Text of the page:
As for "you create your own reality," well, if Buddhist karma were true, then it would be possible to interpret the world as something which originates in the mind of each perceiver
Sherab Dorje wrote:Cittamatrin Buddhism teaches exactly "this".PadmaVonSamba wrote:...and is not what Buddhism teaches.
Alfredo wrote:The basic conceit behind karma is not merely that causality exists, but that it has an ethical dimension. That is, (morally) "good" actions must have "good" results, while "bad" actions...you get the idea. This is held out as evidence of reincarnation, since otherwise the wicked might prosper, people might suffer unjustly, etc. I see all this as something like a category mistake.
PadmaVonSamba wrote:The good causes leading to good results and the bad causes leading to bad results have nothing to do with this kind of observation of outwardly occurring phenomena. Rather, it is very internal. (To give a very simple example), a person who is greedy or stingy will always feel somewhat impoverished, meaning that he or she will never be satisfied that they have enough, even though he or she might be a millionaire. Conversely, a person who has very little, but is happy to share what he or she has with someone, will always feel that, despite their outward situation, regardless of how much money they actually have in their pocket, they will not feel needy. Even if they are hungry, they will not feel the suffering of the millionaire who has everything, stuffs his belly with food, and yet is constantly unsatisfied.
So, you see, it is very psychological. It is a reality created in the mind.
Karma occurs in the mind.
Sherab Dorje wrote:Source please.dude wrote:"Thought gives rise to action, repeated action hardens into character, and character becomes destiny."
1. Mind precedes all mental states. Mind is their chief; they are all mind-wrought. If with an impure mind a person speaks or acts suffering follows him like the wheel that follows the foot of the ox.
2. Mind precedes all mental states. Mind is their chief; they are all mind-wrought. If with a pure mind a person speaks or acts happiness follows him like his never-departing shadow.
Alfredo wrote:Anyway, for all we know, maybe we live in that world. The major argument against it is...authoritative testimony, which Buddhists apparently reject as a valid pramana.
Alfredo wrote:The quote is Greek.
Wow. I thought I was the skeptical one, but here a whole bunch of people are interpreting "karma" to mean something like a Christian conscience!
The good causes leading to good results and the bad causes leading to bad results have nothing to do with this kind of observation of outwardly occurring phenomena. Rather, it is very internal. (To give a very simple example), a person who is greedy or stingy will always feel somewhat impoverished, meaning that he or she will never be satisfied that they have enough, even though he or she might be a millionaire.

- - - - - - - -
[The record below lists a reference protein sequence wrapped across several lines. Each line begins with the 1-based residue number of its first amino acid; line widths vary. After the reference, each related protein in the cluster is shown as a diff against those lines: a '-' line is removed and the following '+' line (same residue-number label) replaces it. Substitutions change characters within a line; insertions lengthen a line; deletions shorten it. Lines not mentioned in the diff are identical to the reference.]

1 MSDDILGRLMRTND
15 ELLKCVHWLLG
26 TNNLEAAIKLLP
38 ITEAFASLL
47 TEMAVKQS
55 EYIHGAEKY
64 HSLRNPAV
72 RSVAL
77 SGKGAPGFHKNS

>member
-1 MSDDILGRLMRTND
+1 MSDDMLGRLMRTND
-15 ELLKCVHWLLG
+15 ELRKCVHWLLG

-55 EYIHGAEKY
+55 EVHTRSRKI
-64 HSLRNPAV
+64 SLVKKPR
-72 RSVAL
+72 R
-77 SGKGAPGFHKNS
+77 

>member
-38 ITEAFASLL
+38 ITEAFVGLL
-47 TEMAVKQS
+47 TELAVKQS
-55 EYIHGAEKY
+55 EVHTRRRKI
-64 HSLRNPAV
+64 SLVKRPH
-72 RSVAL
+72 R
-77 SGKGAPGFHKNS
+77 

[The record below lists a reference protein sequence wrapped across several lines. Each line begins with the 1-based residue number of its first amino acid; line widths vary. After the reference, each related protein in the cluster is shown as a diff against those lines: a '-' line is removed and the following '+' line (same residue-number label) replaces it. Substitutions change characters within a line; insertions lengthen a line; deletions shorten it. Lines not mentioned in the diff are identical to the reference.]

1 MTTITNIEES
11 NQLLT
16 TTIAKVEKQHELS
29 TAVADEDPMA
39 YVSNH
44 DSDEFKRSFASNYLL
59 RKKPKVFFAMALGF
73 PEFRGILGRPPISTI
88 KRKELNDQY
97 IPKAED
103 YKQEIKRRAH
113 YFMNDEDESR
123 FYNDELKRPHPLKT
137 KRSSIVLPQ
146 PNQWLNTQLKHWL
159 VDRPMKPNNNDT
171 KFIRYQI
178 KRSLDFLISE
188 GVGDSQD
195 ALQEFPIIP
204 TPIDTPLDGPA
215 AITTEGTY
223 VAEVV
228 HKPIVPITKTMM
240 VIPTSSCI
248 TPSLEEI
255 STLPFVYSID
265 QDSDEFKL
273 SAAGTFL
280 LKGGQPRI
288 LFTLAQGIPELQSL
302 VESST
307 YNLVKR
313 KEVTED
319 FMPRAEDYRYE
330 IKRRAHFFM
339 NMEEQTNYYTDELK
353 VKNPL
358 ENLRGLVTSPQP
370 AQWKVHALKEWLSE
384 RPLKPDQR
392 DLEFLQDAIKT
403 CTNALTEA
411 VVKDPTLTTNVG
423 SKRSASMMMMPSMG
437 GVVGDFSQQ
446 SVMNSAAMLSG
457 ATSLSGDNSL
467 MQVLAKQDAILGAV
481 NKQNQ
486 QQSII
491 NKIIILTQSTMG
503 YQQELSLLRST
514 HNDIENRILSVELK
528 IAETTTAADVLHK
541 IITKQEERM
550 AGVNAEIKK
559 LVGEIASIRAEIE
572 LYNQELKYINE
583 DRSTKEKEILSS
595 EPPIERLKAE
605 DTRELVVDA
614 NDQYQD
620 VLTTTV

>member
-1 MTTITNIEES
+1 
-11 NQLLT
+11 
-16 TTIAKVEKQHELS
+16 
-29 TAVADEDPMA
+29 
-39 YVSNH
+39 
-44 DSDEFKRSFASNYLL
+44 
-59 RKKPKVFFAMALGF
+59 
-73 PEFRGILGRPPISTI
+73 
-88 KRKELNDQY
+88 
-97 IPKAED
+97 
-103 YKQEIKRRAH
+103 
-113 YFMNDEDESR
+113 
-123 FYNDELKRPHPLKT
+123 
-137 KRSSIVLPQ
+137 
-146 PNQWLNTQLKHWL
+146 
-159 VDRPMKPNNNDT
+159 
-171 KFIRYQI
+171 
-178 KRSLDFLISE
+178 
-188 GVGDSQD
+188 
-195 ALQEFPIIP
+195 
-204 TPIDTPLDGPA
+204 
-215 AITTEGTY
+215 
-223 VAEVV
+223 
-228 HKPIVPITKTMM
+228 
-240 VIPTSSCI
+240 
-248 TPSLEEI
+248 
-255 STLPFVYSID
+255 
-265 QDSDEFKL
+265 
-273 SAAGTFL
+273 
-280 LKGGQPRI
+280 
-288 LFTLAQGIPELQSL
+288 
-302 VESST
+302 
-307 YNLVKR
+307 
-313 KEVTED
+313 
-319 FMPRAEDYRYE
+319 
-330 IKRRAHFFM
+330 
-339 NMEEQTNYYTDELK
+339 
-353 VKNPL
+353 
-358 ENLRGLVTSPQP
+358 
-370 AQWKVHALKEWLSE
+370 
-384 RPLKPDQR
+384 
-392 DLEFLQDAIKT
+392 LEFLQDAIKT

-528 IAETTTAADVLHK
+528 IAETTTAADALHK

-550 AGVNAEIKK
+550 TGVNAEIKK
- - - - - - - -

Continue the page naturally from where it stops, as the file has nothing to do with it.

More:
I think it's too easy to think of karma like a form of divine retribution or simple causation, which I don't think it is at all. I believe karma is our habitual tendencies, which are easy to see, and also relates to our deeper impulses which we are usually unconscious of, but these are also visible to us in meditative states.
Alfredo wrote:So if torturing babies could reduce your karma (and you knew it would reduce your karma), you'd torture babies? Or better yet, in that case, you'd consider torturing babies to be fine Buddhist practice?
Alfredo wrote:I had a funny thought. In the comics and bad sci-fi, there is often a "mirror universe" in which good is evil and evil is good.
Nietzsche indeed demonstrated (clearly enough for those with the wherewithal to acknowledge it) that evil is generally good and good generally evil from the point of view of ordinary reality, so regardless of whether or not you're "trolling" (and whether or not you're seriously suggesting that evil is good), you do have a point that demands to be addressed. However, Buddhism shares in common with other Indo-European religions the aim of 'transcending' that reality somehow.Alfredo wrote:Suppose it turns out that our universe IS the evil universe, and that anti-karma is true.
Alfredo wrote:Not the same line of reasoning. I want to know if your Buddhist practice is really motivated by naked self-interest, and if some dubious metaphysics is all that restrains you from rapine and bloody murder.
Alfredo wrote: Oh, one more thing about anti-karma (from the mirror universe, where good deeds are punished and bad ones rewarded). Suppose it turns out that our universe IS the evil universe, and that anti-karma is true. In that case, would the correct Buddhist response be to deliberately commit evil, since this is what leads us to liberation?
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